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Needs Assessment of Local Law Enforcement Agencies in Tennessee

NCJ Number
Date Published
March 1993
The Statistical Analysis Center of the Tennessee Bureau of Investigation (TBI) surveyed 363 sheriff and police departments in the State in 1992 to assess law enforcement needs; responses were received from 224 agencies, for a response rate of 62 percent.

The survey asked each agency to respond to several questions in four major categories: fingerprinting and criminal history information, data collection and telecommunications capabilities, statewide information exchange, and jurisdictional needs. Results demonstrated that one-third of the agencies did not fingerprint; 63 agencies said another agency performed the fingerprinting function. Agencies that fingerprinted for other agencies did not always accurately identify the arresting agency. Over half of the agencies fingerprinted for all arrests or felony and serious misdemeanor arrests. Almost 20 percent did not submit fingerprint cards to the TBI, and over two-thirds did not submit disposition data. Nearly 80 percent of the agencies had access to the Tennessee Information Enforcement System network, and almost 60 percent used computers in their operations. Misdemeanor arrests constituted the majority of all arrests. Violent crimes, such as assault and domestic violence, increased over the past 5 years. Arrests for driving under the influence were more frequent than arrests for any other offense. It was determined that the National Incident Based Reporting System should be implemented in Tennessee, that local law enforcement agencies need more personnel, that local law enforcement needs are not adequately addressed by all levels of government, that State support efforts should focus on funding, and that better communication and cooperation need to be developed between all levels of law enforcement. The needs assessment survey form is included. 12 tables and 11 figures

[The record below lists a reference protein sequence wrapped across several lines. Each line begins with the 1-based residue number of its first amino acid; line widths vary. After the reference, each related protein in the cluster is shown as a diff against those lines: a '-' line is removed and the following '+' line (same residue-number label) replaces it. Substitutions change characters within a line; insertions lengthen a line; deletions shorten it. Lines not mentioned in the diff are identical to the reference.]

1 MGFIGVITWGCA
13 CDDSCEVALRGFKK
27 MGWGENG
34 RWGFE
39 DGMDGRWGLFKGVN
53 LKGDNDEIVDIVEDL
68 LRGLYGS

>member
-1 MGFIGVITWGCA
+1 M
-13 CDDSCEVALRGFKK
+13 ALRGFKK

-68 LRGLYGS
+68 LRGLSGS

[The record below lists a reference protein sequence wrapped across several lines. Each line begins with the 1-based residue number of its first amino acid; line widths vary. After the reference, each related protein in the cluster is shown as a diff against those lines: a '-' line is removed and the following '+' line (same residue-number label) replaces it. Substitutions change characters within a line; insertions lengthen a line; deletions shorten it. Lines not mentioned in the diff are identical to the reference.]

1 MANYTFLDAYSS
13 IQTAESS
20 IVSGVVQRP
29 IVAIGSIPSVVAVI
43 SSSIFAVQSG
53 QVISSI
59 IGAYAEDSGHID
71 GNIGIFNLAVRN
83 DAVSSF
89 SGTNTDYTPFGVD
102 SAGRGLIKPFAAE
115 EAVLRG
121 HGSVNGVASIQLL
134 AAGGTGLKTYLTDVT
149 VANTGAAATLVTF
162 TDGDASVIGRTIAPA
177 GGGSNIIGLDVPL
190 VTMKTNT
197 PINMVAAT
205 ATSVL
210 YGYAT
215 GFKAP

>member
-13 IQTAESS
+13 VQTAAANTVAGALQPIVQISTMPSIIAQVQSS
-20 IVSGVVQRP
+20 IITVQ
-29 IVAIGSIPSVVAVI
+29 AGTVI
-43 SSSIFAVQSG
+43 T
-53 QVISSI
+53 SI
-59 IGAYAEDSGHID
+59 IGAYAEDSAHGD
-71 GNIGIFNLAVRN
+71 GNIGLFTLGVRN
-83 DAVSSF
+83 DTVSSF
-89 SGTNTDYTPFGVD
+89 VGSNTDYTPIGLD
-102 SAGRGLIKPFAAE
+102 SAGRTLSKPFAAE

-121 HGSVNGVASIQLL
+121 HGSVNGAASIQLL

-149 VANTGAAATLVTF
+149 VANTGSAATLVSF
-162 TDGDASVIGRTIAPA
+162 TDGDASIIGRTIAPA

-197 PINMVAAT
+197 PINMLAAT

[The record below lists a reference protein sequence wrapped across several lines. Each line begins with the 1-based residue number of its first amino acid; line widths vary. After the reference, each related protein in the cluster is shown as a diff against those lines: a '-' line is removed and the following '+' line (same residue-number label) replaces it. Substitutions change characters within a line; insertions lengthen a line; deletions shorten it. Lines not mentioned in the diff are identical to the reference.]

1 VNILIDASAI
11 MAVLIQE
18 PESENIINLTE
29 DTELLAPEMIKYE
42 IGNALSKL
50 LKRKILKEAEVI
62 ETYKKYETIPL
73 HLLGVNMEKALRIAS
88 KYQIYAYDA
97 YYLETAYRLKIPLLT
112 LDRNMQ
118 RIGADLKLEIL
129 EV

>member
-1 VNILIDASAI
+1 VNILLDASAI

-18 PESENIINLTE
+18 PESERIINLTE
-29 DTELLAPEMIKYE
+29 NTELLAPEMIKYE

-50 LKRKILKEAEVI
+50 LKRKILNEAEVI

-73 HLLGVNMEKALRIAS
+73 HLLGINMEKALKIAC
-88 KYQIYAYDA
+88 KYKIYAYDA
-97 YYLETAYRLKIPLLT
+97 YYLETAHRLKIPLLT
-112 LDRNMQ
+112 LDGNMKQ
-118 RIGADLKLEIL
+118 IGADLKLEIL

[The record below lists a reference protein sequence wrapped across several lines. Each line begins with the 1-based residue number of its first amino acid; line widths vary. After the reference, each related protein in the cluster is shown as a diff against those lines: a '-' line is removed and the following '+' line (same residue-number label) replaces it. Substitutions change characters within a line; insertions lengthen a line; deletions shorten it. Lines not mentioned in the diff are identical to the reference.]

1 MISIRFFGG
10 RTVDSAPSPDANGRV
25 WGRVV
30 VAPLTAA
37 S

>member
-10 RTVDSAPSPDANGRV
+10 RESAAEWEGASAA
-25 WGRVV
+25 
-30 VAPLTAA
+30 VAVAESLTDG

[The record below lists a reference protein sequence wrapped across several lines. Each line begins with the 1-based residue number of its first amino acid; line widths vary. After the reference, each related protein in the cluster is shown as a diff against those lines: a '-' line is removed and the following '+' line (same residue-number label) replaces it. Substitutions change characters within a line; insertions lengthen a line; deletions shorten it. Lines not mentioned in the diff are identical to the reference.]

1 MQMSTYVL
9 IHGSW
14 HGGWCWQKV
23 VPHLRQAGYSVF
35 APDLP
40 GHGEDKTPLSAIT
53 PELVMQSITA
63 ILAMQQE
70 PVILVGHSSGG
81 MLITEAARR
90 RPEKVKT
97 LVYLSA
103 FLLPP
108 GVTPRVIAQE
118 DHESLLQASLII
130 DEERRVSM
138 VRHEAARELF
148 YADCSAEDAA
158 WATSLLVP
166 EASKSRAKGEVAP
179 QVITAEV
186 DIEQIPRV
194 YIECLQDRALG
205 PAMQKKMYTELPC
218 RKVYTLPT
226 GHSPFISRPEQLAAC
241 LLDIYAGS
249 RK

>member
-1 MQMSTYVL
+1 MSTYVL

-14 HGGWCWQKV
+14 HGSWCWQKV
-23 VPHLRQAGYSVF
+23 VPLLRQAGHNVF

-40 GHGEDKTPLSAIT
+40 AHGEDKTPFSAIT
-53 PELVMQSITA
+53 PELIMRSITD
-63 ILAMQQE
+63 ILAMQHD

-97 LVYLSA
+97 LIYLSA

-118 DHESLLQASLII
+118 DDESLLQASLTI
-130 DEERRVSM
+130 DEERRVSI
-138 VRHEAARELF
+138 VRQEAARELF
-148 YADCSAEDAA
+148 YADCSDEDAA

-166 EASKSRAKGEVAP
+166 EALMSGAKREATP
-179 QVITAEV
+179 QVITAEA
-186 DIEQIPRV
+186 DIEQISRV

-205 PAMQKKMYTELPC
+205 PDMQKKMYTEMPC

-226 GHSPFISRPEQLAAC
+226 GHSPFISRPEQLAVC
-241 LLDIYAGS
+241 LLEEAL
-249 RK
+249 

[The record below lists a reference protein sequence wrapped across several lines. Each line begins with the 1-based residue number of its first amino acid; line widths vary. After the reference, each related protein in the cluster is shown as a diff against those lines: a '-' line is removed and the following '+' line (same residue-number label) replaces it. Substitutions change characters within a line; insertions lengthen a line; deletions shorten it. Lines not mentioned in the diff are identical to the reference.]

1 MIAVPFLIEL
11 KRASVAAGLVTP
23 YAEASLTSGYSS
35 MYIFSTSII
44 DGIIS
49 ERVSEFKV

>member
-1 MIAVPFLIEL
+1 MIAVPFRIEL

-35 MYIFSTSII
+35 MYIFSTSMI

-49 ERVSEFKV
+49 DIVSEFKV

Date Published: March 1, 1993